In a discussion the other day about ethics I posed the question “What do you do if you feel your employer’s actions are discriminatory, you advise against the action, yet your employer proceeds with the discriminatory action?” From an ethical standpoint do you quit, keep your mouth shut and carry on, or report your employer to the government? Which answer you select, in my opinion, will depend on your personal circumstance. But now I pose another question for your consideration. What happens if you report you objection to the discrimination and are then terminated or disciplined as a result of your objection? Do you have any protection under anti-retaliation provisions of the EEOC?
New guidance on retaliation
On January 21, 2016 the EEOC announced new guidance on retaliation. Employers and other interested parties have until February 24th to make comments. Reading through the announcement and the discussion I found that the EEOC is making it clear that managers and HR professionals do have protection from retaliation when they are objecting to discriminatory actions being taken by their employer. Previously there was something called the “manager rule” taken by some courts which required that managers must “step outside” their management role and assume a position adverse to the employer in order to engage in protected activity. The EEOC has rejected this interpretation. They said:
Section 704(a) cannot function, as intended, to protect efforts to end Title VII violations, if those employees best situated to call attention to and oppose an employer’s discriminatory practices are outside its protective ambit. By depriving them of protections under the statute, courts create a disincentive for them to carry out their duties – especially for those whose duties often include ensuring compliance with antidiscrimination laws. Moreover, the statutory purpose is promoted by protecting all such communications about potential EEO violations by the very officials most likely to discover, investigate, and report them.
According to the EEOC “the ‘manager rule’ discourages supervisory employees from fulfilling their duty to report harassment and participate in internal investigations because it leaves them unprotected from retaliation.”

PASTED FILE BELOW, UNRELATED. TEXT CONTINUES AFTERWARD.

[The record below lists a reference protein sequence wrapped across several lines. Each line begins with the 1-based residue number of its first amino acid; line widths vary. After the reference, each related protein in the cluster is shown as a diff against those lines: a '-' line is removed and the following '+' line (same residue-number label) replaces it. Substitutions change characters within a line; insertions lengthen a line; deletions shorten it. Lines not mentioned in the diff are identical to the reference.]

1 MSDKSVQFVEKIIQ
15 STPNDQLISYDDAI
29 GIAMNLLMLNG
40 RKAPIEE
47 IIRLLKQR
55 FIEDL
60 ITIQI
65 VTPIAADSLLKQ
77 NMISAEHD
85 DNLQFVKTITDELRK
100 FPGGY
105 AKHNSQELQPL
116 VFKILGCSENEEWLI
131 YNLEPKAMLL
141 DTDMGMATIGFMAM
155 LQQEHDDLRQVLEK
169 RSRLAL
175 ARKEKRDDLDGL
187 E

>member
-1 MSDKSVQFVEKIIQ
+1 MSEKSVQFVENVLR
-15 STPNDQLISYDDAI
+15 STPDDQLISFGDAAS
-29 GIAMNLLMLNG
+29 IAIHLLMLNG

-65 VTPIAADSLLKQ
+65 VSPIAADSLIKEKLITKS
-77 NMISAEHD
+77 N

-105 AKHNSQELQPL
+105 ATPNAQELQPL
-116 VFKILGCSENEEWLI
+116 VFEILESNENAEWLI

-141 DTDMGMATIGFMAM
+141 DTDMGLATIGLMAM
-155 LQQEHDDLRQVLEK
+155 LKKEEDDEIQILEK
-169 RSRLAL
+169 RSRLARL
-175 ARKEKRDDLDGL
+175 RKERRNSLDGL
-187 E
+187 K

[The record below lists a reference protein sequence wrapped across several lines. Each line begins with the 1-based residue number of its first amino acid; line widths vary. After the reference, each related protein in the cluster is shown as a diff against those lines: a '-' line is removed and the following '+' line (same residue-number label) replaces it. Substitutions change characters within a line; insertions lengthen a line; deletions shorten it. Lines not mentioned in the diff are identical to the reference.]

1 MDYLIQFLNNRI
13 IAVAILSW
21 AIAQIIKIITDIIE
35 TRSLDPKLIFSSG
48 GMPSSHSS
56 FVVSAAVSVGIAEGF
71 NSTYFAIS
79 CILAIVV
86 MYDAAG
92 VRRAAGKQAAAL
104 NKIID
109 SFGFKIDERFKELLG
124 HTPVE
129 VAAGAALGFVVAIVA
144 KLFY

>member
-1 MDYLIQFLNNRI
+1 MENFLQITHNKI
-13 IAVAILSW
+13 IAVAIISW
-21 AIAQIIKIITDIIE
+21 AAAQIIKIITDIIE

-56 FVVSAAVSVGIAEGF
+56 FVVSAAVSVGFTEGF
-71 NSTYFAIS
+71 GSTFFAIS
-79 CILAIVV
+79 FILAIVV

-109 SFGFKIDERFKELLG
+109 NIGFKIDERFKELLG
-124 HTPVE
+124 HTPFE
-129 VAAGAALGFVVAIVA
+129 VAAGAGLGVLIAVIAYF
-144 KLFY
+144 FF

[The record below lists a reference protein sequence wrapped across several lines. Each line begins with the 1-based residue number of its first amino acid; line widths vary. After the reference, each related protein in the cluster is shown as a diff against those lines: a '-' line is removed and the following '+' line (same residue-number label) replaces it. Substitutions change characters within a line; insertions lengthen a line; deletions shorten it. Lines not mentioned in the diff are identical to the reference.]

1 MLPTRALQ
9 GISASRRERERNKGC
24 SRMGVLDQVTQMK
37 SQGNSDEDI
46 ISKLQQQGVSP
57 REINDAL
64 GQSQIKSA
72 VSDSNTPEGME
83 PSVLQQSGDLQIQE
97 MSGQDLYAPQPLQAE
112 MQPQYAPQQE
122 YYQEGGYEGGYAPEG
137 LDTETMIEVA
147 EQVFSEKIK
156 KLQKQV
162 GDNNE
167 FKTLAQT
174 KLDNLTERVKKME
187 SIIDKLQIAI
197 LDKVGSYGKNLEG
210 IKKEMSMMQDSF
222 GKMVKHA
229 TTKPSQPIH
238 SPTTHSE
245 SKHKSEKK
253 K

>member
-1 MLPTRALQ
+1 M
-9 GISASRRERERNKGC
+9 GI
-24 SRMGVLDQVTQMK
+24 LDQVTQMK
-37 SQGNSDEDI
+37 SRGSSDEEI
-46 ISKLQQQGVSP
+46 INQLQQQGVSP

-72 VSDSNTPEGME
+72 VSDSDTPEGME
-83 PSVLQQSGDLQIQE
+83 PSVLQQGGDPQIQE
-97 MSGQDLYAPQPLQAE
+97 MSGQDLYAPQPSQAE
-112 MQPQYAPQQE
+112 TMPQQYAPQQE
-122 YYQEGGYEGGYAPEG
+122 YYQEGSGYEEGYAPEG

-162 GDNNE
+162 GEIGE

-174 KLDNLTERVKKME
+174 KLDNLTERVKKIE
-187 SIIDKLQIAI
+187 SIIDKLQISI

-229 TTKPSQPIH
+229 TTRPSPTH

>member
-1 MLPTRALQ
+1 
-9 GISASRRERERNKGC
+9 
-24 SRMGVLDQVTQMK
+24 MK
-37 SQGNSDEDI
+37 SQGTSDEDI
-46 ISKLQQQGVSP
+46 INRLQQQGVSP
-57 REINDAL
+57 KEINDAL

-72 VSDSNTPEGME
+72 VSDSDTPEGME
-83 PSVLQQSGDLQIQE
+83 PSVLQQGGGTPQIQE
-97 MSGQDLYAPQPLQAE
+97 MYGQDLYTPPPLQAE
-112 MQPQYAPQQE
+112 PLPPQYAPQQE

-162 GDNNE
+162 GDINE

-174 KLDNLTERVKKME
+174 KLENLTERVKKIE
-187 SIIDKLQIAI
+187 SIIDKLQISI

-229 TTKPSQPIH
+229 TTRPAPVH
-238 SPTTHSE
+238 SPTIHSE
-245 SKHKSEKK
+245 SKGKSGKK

The good news
As a result of this newly issued, to be released in a final version in the fall 2016, HR employees will have some course of action if they are disciplined for objecting to their employer’s actions. They do point out however, that there will still be a burden of proof that has to be met, as in all retaliation cases. According to the EEOC:
A managerial employee with a duty to report or investigate discrimination still must satisfy the same requirements as any other employee alleging retaliation under the opposition clause described below — meeting the definition of “opposition,” acting with a reasonable and good faith belief that the opposed practice is unlawful (or would be if repeated), and using a manner of opposition that is reasonable. A managerial employee who satisfies these requirements for oppositional conduct must also establish the other elements required for a valid retaliation claim, including a materially adverse action and causation. Moreover, when an employer identifies a legitimate, non-retaliatory reason for the adverse action, the employee will have to produce enough evidence to discredit the employer’s explanation and prove the real reason was retaliation.
Thus HR and other managerial employees are provided some protection against the retaliatory job actions of their bosses.